Campaign against FGM launched on Women's Day

SOMALIA: Campaign against FGM launched on Women's Day

NAIROBI, 8 Mar 2004 (PLUSNEWS) - On the occasion of International Women's Day, a campaign against Female Genital Mutilation (FGM) has been launched throughout Somalia, where an estimated 98 percent of all women have undergone the ritual.

The campaign is being led by four networks of Somali women’s organisations, namely the Coalition of Grassroots Women's Organization (COGWO), IIDA Women's Development Organization (IIDA means celebrate in Somali), We Are Women Activists (WAWA) and NAGAAD (roughly translated in Somali as 'Stay Rooted'). The networks represent nearly 90 grass-roots women's groups, Maryan Abdulle Qawane of COGWO told IRIN.

The campaign was launched simultaneously on Monday in Hargeysa, the capital of the self-declared republic of Somaliland, Bosaso, the commercial capital of the self-styled autonomous region of Puntland, and in the Somali capital, Mogadishu, as well as in other towns.

The launches were marked by popular events such as rallies, demonstrations and drama performances, said Maryan, who is also the national coordinator of the Campaign Against Violence Against Women.

In Mogadishu, over 10,000 women came out to demonstrate against the practice, chanting slogans, such as "Save your daughter from FGM" and "FGM is not a religious obligation", according to Maryan. They were addressed by the president of the Transitional National Government of Somalia, Abdiqassim Salad Hassan, who attended the event accompanied by his wife, Maryan said.

Most of the 98 percent of Somali women who have undergone FGM have experienced the most drastic form "in the mistaken belief that they were observing a religious obligation", she said.

The aim of the campaign was to sensitise the Somali people, particularly women, "to the harmful effects of the practice", said Maryan. "We want to make it clear that there is no religious basis for this practice."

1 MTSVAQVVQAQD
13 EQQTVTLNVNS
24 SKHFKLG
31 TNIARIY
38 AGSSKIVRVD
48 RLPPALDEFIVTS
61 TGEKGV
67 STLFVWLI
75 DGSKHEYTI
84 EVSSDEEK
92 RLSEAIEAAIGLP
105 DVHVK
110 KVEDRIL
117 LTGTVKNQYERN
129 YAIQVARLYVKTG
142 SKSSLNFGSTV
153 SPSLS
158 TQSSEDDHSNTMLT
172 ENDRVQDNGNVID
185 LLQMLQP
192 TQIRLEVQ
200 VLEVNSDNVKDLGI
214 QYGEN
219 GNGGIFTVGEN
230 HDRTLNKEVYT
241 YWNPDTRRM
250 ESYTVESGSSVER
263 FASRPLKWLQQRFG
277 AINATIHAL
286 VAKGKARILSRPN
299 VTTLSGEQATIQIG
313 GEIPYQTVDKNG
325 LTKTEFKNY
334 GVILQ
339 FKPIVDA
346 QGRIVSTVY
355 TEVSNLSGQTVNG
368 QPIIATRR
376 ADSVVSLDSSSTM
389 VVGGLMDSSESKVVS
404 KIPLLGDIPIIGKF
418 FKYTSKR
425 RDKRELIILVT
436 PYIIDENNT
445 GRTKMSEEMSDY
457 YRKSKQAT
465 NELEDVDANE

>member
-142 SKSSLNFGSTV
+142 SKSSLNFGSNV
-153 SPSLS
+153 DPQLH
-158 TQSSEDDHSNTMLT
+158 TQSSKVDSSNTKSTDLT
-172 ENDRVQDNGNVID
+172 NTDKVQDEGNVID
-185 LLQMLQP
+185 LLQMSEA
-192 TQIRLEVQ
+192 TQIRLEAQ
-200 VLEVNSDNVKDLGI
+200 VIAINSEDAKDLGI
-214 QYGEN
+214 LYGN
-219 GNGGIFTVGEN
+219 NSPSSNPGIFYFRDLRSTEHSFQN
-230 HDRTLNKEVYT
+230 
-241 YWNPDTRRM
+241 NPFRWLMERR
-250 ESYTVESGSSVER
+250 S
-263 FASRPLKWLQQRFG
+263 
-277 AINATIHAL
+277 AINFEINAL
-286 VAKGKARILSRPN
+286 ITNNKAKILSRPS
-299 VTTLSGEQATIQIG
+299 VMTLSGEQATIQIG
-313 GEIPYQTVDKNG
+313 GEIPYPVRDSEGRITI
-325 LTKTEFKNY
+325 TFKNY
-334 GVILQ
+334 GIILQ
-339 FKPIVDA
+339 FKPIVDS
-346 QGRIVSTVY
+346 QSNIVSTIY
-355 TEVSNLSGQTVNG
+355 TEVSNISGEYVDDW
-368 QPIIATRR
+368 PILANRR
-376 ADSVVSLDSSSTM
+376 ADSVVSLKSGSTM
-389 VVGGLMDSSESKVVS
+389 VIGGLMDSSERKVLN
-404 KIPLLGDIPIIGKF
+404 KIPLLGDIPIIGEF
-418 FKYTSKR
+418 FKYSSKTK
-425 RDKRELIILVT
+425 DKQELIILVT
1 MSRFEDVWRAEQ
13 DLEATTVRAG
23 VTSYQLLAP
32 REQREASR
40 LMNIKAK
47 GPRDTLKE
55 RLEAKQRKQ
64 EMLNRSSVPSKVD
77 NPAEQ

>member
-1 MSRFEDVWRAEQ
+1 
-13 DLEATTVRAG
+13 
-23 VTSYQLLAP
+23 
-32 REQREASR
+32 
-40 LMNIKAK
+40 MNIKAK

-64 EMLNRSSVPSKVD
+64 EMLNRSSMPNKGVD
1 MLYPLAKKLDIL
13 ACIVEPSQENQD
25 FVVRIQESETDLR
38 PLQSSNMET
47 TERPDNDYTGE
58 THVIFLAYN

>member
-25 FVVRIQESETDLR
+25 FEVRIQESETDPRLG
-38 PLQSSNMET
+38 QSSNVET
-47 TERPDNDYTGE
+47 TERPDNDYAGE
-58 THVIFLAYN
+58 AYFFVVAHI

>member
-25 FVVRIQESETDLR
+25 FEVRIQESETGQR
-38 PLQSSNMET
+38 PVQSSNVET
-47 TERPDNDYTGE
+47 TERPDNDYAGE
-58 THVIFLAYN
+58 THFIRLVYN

At the time that the operation was performed, the women suffered psychological shock, as well as pain and physical damage to the vulva, she said. Moreover, as a result, those subjected to FGM were prone to urinary tract infections and obstetric complications usually leading to "prolonged and severe labour pains and sometimes stillbirths".

Maryan said that later on Monday, religious leaders and doctors were expected to hold a conference in Mogadishu to discuss "FGM and its health implications in the context of religion". "Religious leaders will make it clear to the public that it is not a religious obligation," Maryan noted.

A separate statement issued by the Somalia Aid Coordination Body, which is made of donors, UN agencies and NGOs, said the campaign against FGM was part of the global Amnesty International campaign to stop violence against women. It pledged support to the Somali women groups for the total eradication of FGM in that country.

According to the World Heath Organisation, most girls and women who have undergone genital mutilation live in 28 African countries, although some live in Asia and the Middle East. They are also increasingly found in Europe, Australia, Canada and the USA, primarily among immigrants from these countries.

WHO estimates the number of girls and women who have undergone FGM globally at between 100 and 140 million, while each year a further 2 million girls are at risk.

FGM, often referred to as 'female circumcision', comprises all procedures involving partial or total removal of the external female genitalia or other injury to the female genital organs whether for cultural or religious reasons. There are different types of FGM but the most common type is excision of the clitoris and the labia minora, according to WHO.

The practise has immediate and long-term health consequences, depending on the type and severity of the procedure performed. These include severe pain, shock, haemorrhage, urine retention, ulceration of the genital region and injury to adjacent tissue and more recently, possible transmission of HIV/AIDS due to the use of the same instrument in multiple operations.


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